R&R 063 | Living Dead in Dallas (Sookie Stackhouse #2)
Living Dead in Dallas (Sookie Stackhouse / Southern Vampire Mysteries #2)
First published in: 2002
This edition: Ace, 2002
Cover art by Lisa Desimini. Cover design by Erika Fusari.
Author website: CharlaineHarris.com
Having a vampire for a boyfriend sure can get a girl into some dangerous situations… as Sookie Stackhouse is about to find out. For starters, her new-found acquaintance with local vampires has her seriously injured by a maenad, who wants to get a message across to Eric Northman, sexy vampire sheriff of area 5 (and Bill's superior, according to the very strict vampire hierarchy).
When Eric proceeds to save Sookie's life, of course it comes with a price: he requires Sookie's assistance with a situation in Dallas, TX. Since Sookie is a telepath, Eric believes she may be able to offer considerable help in their efforts to locate a missing vampire… and the people responsible for said vampire's disappearance.
Charlaine Harris has penned down another fast-paced story featuring Sookie Stackhouse, a character I still like very much after two books. Sookie's voice is natural and funny, holding my attention. Sookie seems like a sweet girl. Though she could come across as a bit of a naive and ditsy girl, she's actually rather clever, brave and strong. She's just a wonderful character (I like her more in the books than I do in the show).
We get to know Eric Northman a little bit better this time around, and he's quirky (a pink outfit comes to mind) and sexy at the same time. He's a keeper, though I do wish to know more about his past. I hope Harris covers this in the future books.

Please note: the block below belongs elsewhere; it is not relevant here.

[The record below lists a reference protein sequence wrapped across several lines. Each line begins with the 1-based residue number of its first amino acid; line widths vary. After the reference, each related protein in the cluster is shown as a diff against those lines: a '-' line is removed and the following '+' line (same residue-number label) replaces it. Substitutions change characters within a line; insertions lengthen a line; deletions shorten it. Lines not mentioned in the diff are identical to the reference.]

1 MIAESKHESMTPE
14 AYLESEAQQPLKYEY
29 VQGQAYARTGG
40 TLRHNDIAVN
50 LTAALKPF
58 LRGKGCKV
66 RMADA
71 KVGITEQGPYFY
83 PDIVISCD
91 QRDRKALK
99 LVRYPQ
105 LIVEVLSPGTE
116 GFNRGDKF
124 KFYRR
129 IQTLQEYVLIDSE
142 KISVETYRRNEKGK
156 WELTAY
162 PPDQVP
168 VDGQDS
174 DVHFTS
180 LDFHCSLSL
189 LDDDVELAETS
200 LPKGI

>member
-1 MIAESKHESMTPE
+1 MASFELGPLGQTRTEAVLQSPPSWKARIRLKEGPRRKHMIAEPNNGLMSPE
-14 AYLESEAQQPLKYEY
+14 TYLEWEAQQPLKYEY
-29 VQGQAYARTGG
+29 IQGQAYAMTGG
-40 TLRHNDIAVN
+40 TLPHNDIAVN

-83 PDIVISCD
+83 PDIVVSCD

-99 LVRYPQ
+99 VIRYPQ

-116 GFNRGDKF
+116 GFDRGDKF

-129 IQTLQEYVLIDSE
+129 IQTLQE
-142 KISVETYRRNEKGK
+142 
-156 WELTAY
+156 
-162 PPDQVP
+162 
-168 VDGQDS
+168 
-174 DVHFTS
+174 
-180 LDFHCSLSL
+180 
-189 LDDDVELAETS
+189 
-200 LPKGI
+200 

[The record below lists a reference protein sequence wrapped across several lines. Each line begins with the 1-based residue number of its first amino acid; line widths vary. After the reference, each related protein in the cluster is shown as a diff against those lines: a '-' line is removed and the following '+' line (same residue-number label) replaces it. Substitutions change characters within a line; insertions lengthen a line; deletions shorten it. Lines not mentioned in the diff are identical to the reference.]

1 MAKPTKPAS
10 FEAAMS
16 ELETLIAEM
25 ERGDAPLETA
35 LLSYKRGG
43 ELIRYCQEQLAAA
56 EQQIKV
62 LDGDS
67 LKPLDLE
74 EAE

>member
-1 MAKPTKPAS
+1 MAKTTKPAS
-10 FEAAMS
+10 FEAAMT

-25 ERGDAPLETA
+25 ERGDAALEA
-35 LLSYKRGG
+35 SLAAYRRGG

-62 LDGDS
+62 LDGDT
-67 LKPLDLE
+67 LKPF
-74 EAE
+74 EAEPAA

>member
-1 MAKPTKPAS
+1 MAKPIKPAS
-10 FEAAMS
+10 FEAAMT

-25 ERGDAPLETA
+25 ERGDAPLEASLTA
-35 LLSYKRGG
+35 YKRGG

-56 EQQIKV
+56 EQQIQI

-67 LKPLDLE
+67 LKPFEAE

Bill, however, is pointless and bland to me. He does nothing for me; neither does the relationship between Sookie and Bill. I do like it when they argue a little. I don't want perfection from these two. They're of different species with different histories and values (Bill grew up before the civil war after all); it's not possible for them to click one hundred percent. They should bicker and have issues – and they do. Though they make up in the cheesiest way possible.
Despite Bill status as a vampire, there's an equality up until this point (Sookie isn't submissive in the relationship) and that's how I feel it should be.
But when it is good between Sookie and Bill, there's no chemistry in my opinion. Luckily, their relationship isn't the focus of the book.
Speaking of relationships, Sookie still seems to be a man-magnet; there are moments of interest with both Eric and Sam. I could have done without some of that, because as I mentioned in my review of Dead Until Dark, I get a bit annoyed when the female lead has every male lead and supporting male character and all of their male cousins in love and/or lust with her. It's still the case here, and I suspect it will stay this way throughout the Sookie Stackhouse series.
But the books are just so much funnnnn. So what if every man wants some of Sookie Stackhouse (you can interpret that in pretty much any way possible). Sookie Stackhouse and the Southern Vampire mysteries are a perfect guilty pleasure. Parody combined with a blend of action & mystery, sexual tension and the supernatural. What's not to love? It's hard not to read the next book immediately (I started book 3 as soon as I finished book 2); they are addictive. If you expect more than the above out of the books (or if you hope the series True Blood is a carbon copy of the books), you're setting yourself up for disappointment.
I'll stick to what I said in my review of Dead Until Dark. Living Dead in Dalles is not meant to be anything more than it is; this book and the rest in the series are campy and fun, and should be read as such.
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